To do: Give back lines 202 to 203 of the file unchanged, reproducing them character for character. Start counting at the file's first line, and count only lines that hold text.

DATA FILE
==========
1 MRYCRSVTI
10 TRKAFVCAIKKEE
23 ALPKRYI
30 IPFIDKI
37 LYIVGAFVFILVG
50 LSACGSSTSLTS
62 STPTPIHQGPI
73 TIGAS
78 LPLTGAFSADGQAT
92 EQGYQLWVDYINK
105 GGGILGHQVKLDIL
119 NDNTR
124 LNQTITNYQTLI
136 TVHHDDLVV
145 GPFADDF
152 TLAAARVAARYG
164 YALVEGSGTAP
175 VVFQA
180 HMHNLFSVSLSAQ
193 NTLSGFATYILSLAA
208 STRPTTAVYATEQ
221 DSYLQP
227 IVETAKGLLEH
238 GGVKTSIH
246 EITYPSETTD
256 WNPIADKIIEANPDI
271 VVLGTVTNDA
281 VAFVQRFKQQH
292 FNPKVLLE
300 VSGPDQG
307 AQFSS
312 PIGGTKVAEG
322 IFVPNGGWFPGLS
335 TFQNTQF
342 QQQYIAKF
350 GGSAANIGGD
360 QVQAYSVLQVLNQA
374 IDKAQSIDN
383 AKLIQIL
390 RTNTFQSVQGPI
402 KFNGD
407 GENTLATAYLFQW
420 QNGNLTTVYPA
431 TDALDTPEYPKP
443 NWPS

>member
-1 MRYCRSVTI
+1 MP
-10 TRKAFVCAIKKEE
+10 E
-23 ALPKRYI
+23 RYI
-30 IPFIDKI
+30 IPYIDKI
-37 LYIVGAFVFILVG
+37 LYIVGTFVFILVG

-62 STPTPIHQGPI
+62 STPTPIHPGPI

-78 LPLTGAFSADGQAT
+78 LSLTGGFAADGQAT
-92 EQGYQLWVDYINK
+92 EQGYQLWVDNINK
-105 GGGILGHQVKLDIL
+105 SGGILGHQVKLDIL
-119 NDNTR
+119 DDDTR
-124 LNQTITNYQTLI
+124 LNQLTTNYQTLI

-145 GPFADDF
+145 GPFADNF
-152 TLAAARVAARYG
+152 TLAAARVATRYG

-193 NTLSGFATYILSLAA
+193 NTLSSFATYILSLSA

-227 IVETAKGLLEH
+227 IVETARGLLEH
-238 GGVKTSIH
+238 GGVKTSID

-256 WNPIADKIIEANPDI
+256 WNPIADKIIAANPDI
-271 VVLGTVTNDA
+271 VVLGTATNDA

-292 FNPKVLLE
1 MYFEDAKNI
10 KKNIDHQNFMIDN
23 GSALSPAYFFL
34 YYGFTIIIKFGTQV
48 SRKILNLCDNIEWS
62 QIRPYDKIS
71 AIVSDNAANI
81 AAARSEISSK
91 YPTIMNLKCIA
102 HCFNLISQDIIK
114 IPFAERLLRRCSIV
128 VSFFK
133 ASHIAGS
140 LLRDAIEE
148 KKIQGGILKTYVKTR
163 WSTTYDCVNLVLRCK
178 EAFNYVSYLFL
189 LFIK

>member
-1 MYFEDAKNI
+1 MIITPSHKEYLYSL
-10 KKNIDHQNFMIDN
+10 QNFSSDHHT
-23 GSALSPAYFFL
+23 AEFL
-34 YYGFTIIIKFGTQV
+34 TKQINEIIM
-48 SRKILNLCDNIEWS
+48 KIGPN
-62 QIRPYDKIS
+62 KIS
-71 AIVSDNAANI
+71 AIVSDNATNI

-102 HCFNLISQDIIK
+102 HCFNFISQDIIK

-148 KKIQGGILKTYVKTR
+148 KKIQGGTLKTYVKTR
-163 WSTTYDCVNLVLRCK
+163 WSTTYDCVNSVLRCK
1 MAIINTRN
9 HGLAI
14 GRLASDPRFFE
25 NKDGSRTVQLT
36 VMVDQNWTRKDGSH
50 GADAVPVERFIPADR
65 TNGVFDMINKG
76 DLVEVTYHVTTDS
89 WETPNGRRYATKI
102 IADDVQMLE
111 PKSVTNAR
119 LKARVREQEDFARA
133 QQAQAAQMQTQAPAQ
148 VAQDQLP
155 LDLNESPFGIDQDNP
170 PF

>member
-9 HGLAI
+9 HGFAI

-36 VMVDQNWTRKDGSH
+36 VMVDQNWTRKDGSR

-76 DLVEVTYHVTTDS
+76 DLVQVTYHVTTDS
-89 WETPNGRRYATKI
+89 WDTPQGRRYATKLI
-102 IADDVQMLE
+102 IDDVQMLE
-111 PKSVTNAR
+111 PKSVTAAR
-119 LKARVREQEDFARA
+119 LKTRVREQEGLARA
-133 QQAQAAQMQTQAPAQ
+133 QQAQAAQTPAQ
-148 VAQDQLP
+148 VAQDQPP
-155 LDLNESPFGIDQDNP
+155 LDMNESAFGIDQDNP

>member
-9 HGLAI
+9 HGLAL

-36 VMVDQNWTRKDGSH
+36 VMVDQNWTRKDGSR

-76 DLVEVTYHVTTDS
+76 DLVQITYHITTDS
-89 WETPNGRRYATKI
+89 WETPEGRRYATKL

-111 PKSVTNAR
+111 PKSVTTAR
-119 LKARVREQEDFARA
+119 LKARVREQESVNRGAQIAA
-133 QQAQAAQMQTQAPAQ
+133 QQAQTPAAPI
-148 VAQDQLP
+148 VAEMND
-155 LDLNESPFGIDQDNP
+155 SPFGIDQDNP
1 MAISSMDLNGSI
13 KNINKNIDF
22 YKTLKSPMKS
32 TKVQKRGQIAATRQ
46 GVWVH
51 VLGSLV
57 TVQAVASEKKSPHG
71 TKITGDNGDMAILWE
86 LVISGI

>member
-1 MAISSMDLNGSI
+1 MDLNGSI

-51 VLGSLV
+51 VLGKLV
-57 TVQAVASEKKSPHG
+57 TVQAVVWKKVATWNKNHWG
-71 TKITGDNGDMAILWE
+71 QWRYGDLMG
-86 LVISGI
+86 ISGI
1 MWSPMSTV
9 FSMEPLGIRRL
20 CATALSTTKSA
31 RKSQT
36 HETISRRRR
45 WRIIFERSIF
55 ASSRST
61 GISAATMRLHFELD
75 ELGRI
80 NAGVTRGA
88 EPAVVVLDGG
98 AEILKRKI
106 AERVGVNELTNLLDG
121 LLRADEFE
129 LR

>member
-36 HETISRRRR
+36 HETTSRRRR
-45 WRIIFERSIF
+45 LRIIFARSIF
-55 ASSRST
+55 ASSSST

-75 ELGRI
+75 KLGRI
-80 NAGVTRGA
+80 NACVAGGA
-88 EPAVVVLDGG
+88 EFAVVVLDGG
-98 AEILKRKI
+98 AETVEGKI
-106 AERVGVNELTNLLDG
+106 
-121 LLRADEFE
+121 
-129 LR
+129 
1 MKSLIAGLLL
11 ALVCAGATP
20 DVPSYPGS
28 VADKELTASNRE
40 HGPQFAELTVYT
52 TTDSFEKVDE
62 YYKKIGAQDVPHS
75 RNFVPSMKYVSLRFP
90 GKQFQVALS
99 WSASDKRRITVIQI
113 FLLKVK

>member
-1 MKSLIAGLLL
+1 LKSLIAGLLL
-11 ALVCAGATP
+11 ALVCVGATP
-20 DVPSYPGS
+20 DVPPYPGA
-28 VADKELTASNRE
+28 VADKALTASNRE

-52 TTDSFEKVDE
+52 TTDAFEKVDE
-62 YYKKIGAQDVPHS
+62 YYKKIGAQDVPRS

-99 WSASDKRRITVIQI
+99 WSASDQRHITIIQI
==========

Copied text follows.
31 RKSQT
36 HETISRRRR